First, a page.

Date:  Feb. 1, 2012



Report Identifies 16 Highest Priorities to Guide

NASA's Technology Development Efforts for Next Five Years


WASHINGTON -- During the next five years, NASA technology development efforts should focus on 16 high-priority technologies and their associated top technical challenges, says a new report from the National Research Council.  In addition, the report recommends emphasis on flight demonstrations for technologies that are nearly ready and a 10 percent allocation from the existing program budget to advance and refine early emerging technologies. 


"It has been years since NASA has had a vigorous, broad-based program in advanced space technology development," said Raymond Colladay, president of RC Space Enterprises Inc., and chair of the committee that wrote the report.  "Success in executing future NASA space missions will depend on advanced developments that should already be under way."


The 16 high-priority technologies were selected with input from the external technical community as part of NASA's draft technology roadmaps and include items such as radiation mitigation; guidance, navigation, and control; nuclear systems for both power generation and transportation; and solar power generation (see full table below).  These priorities were chosen to align with three main facets of NASA's overall mission: extending and sustaining human activities beyond low Earth orbit; exploring the evolution of the solar system and the potential for life elsewhere; and expanding our understanding of Earth and the universe. 


The report sets forth an evaluation framework to prioritize which technologies to emphasize in the next five years of the 20- to 30-year window.  NASA's Office of the Chief Technologist (OCT) should establish a rigorous process to select among competing technologies at appropriate milestones in order to ensure that the most promising ones receive sufficient attention and resources.  The report also recommends that OCT pursue cooperative development of high-priority technologies with other government agencies and the U.S. commercial space industry to leverage resources.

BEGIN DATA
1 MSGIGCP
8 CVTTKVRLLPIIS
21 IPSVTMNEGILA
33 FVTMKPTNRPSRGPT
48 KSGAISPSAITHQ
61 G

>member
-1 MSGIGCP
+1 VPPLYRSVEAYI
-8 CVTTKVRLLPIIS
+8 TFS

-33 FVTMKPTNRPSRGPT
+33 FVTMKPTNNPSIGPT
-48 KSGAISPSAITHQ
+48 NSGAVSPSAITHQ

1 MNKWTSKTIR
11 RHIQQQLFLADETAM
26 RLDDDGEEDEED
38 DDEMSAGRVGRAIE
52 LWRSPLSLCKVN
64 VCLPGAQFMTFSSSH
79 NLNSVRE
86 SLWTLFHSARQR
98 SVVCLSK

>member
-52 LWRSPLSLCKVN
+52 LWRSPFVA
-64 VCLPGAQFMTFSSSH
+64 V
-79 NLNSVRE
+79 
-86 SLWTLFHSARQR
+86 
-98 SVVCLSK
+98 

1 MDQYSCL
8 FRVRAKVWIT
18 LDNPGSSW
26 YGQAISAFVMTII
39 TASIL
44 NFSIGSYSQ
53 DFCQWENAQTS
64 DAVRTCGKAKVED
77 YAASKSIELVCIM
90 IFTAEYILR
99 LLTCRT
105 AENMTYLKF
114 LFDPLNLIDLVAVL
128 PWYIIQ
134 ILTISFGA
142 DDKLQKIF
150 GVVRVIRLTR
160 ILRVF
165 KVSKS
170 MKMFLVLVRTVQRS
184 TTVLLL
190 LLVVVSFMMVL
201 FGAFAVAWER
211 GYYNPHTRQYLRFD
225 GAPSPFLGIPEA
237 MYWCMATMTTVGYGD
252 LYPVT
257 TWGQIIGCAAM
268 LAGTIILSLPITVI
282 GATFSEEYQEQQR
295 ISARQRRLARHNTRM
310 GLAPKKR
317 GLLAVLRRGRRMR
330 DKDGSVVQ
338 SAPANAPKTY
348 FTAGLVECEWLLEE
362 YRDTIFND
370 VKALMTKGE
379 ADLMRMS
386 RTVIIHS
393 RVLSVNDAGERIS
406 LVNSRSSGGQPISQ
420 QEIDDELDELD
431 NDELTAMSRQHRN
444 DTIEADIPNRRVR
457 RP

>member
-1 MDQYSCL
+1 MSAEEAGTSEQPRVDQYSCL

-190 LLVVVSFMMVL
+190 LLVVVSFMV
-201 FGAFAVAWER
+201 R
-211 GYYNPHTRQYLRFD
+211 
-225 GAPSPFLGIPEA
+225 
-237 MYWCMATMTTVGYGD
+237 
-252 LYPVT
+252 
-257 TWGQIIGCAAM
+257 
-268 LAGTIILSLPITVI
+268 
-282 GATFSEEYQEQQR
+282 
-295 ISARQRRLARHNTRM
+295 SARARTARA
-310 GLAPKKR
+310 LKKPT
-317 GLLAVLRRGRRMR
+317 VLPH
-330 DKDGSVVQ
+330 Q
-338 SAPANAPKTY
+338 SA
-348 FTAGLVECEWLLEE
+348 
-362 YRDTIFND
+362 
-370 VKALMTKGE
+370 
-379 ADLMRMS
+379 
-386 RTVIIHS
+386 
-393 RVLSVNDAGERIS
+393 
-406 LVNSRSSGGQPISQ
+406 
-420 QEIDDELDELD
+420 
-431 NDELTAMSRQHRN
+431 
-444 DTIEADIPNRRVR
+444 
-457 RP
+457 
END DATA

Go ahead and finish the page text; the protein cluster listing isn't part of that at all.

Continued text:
For technologies deemed closer to implementation, flight demonstrations, while expensive, are sometimes essential to transition a technology to an operational system, the report stipulates.  Such technology flight demonstrations should be considered on a case-by-case basis when there is ample support from the user, including a reasonable level of cost-sharing.


To further foster collaboration, OCT should make the scientific and technical data that NASA has acquired from past and present space missions and technology development more readily available to U.S. industry, the report adds.  This should include companies that do not have an ongoing working relationship with NASA and that are pursuing their own commercial goals, which may differ from NASA's science and exploration missions.


"If NASA can sustain implementation of its technology roadmaps -- shaped by the priorities recommended in this study -- they will form a solid foundation," said Colladay.  "This foundation will support a breadth of NASA missions, as well as commercial and national needs, and provide the agency with the means to achieve its long-term goals."


The following table identifies NASA's highest-priority technologies for research and development over the next five years:



Objective A

Extend and sustain human activities beyond low Earth orbit

Objective B

Explore the evolution of the solar system and the potential for life elsewhere

Objective C

Expand understanding of Earth and the universe

Radiation Mitigation for Human Spaceflight

Guidance, Navigation, and Control

Optical Systems (Instruments and Sensors)

Long-Duration Crew Health

Solar Power Generation (Photovoltaic and Thermal)

High-Contrast Imaging and Spectroscopy Technologies

Environmental Control and Life Support Systems

Electric Propulsion

Detectors and Focal Planes